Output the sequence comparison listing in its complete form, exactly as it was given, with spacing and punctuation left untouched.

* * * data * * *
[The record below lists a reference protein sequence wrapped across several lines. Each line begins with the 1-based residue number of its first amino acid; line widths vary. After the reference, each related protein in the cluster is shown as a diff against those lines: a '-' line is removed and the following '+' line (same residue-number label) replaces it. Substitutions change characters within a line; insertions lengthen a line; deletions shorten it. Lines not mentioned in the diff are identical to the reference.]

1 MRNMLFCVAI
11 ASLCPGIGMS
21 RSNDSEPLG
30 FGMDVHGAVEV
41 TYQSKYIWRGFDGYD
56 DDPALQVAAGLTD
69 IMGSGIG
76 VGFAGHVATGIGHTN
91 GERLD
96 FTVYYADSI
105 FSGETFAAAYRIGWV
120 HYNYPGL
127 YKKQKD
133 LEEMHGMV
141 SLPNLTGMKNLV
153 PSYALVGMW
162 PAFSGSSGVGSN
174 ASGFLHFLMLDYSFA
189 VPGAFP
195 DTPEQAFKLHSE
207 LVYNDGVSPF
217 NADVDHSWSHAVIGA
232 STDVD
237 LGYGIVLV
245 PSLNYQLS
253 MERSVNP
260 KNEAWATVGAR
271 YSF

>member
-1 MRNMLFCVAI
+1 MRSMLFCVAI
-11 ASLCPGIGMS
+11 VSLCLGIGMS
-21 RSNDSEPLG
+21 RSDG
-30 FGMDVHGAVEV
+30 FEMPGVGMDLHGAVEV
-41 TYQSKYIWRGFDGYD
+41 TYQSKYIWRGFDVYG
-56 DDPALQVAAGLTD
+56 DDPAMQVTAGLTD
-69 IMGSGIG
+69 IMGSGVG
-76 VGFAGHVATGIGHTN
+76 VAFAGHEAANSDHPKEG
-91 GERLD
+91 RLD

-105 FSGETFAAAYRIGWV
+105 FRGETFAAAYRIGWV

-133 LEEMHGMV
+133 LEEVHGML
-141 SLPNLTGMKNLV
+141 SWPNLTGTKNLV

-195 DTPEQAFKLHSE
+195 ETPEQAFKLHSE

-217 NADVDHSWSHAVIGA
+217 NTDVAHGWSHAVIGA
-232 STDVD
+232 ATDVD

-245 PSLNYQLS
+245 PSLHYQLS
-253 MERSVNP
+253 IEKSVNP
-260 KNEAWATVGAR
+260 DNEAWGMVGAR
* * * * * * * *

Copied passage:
[The record below lists a reference protein sequence wrapped across several lines. Each line begins with the 1-based residue number of its first amino acid; line widths vary. After the reference, each related protein in the cluster is shown as a diff against those lines: a '-' line is removed and the following '+' line (same residue-number label) replaces it. Substitutions change characters within a line; insertions lengthen a line; deletions shorten it. Lines not mentioned in the diff are identical to the reference.]

1 MRNMLFCVAI
11 ASLCPGIGMS
21 RSNDSEPLG
30 FGMDVHGAVEV
41 TYQSKYIWRGFDGYD
56 DDPALQVAAGLTD
69 IMGSGIG
76 VGFAGHVATGIGHTN
91 GERLD
96 FTVYYADSI
105 FSGETFAAAYRIGWV
120 HYNYPGL
127 YKKQKD
133 LEEMHGMV
141 SLPNLTGMKNLV
153 PSYALVGMW
162 PAFSGSSGVGSN
174 ASGFLHFLMLDYSFA
189 VPGAFP
195 DTPEQAFKLHSE
207 LVYNDGVSPF
217 NADVDHSWSHAVIGA
232 STDVD
237 LGYGIVLV
245 PSLNYQLS
253 MERSVNP
260 KNEAWATVGAR
271 YSF

>member
-1 MRNMLFCVAI
+1 MRSMLFCVAI
-11 ASLCPGIGMS
+11 VSLCLGIGMS
-21 RSNDSEPLG
+21 RSDG
-30 FGMDVHGAVEV
+30 FEMPGVGMDLHGAVEV
-41 TYQSKYIWRGFDGYD
+41 TYQSKYIWRGFDVYG
-56 DDPALQVAAGLTD
+56 DDPAMQVTAGLTD
-69 IMGSGIG
+69 IMGSGVG
-76 VGFAGHVATGIGHTN
+76 VAFAGHEAANSDHPKEG
-91 GERLD
+91 RLD

-105 FSGETFAAAYRIGWV
+105 FRGETFAAAYRIGWV

-133 LEEMHGMV
+133 LEEVHGML
-141 SLPNLTGMKNLV
+141 SWPNLTGTKNLV

-195 DTPEQAFKLHSE
+195 ETPEQAFKLHSE

-217 NADVDHSWSHAVIGA
+217 NTDVAHGWSHAVIGA
-232 STDVD
+232 ATDVD

-245 PSLNYQLS
+245 PSLHYQLS
-253 MERSVNP
+253 IEKSVNP
-260 KNEAWATVGAR
+260 DNEAWGMVGAR